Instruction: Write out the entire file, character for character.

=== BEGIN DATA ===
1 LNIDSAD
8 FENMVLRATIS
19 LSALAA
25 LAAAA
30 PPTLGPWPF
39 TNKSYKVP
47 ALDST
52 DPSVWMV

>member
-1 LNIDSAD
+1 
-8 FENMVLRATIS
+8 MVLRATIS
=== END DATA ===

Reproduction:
1 LNIDSAD
8 FENMVLRATIS
19 LSALAA
25 LAAAA
30 PPTLGPWPF
39 TNKSYKVP
47 ALDST
52 DPSVWMV

>member
-1 LNIDSAD
+1 
-8 FENMVLRATIS
+8 MVLRATIS